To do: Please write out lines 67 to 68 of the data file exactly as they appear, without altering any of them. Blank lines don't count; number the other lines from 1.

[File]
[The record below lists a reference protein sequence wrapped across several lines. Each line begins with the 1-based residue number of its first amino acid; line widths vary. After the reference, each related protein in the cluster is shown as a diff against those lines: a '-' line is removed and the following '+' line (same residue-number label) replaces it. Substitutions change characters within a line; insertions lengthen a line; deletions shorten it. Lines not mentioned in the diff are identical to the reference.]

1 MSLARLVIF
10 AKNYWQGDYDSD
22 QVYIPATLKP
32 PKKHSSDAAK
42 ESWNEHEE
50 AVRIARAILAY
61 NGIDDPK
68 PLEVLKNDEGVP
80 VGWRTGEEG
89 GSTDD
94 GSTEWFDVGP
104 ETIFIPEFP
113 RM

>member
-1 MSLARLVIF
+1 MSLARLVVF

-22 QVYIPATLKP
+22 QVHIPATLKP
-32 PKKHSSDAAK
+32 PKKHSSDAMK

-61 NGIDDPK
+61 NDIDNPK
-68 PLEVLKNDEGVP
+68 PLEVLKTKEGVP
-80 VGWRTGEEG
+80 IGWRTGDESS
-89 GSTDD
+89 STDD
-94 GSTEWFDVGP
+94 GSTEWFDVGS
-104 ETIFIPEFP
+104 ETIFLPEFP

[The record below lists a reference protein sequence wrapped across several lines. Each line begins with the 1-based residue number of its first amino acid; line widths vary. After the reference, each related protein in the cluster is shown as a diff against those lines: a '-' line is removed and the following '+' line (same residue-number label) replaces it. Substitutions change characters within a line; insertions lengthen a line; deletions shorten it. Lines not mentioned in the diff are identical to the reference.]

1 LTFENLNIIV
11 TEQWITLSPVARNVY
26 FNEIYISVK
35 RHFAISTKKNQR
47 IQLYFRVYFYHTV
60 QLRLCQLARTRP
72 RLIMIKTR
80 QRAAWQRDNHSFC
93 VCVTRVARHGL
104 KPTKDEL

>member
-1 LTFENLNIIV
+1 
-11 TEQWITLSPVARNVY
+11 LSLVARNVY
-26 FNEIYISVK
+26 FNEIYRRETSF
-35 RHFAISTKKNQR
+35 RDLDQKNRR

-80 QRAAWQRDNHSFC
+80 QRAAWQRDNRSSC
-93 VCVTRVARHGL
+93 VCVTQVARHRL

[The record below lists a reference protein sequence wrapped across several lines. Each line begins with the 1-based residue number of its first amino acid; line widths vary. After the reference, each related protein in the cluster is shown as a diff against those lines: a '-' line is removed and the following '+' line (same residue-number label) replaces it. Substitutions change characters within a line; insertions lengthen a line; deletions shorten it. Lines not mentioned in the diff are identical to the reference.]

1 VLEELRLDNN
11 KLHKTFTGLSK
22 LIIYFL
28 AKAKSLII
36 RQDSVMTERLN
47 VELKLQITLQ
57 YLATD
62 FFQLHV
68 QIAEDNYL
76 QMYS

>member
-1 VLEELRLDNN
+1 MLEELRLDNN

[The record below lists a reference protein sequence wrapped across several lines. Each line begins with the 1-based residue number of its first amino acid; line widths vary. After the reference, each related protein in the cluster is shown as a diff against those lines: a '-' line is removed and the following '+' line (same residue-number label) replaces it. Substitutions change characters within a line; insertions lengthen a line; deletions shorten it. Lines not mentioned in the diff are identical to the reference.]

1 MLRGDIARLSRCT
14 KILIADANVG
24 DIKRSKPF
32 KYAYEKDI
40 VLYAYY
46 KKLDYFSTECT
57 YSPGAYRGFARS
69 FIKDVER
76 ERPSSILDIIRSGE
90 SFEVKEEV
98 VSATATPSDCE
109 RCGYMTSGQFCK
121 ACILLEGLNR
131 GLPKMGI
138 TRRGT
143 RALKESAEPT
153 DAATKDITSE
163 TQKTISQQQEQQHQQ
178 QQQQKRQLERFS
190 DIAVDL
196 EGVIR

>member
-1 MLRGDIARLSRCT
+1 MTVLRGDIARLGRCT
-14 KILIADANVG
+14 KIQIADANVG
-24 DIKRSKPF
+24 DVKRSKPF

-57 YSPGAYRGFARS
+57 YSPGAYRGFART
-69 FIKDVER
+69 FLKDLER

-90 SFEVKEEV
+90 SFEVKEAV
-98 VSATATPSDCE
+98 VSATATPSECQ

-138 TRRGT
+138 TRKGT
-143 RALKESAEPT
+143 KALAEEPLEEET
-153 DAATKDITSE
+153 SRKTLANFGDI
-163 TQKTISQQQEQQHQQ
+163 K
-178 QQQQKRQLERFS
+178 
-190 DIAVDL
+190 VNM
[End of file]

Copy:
68 QIAEDNYL
76 QMYS